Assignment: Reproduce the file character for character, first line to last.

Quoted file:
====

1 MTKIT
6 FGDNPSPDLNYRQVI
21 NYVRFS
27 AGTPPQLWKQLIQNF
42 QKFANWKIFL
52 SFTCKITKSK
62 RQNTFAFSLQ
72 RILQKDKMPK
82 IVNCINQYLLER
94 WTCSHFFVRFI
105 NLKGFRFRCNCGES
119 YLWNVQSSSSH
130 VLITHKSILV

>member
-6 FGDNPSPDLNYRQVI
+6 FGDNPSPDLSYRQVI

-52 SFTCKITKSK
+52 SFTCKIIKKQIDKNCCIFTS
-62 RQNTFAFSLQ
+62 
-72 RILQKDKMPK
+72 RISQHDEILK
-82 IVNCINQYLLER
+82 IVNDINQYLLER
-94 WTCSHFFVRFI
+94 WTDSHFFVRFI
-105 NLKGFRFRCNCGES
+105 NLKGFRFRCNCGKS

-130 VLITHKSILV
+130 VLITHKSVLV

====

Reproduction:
1 MTKIT
6 FGDNPSPDLNYRQVI
21 NYVRFS
27 AGTPPQLWKQLIQNF
42 QKFANWKIFL
52 SFTCKITKSK
62 RQNTFAFSLQ
72 RILQKDKMPK
82 IVNCINQYLLER
94 WTCSHFFVRFI
105 NLKGFRFRCNCGES
119 YLWNVQSSSSH
130 VLITHKSILV

>member
-6 FGDNPSPDLNYRQVI
+6 FGDNPSPDLSYRQVI

-52 SFTCKITKSK
+52 SFTCKIIKKQIDKNCCIFTS
-62 RQNTFAFSLQ
+62 
-72 RILQKDKMPK
+72 RISQHDEILK
-82 IVNCINQYLLER
+82 IVNDINQYLLER
-94 WTCSHFFVRFI
+94 WTDSHFFVRFI
-105 NLKGFRFRCNCGES
+105 NLKGFRFRCNCGKS

-130 VLITHKSILV
+130 VLITHKSVLV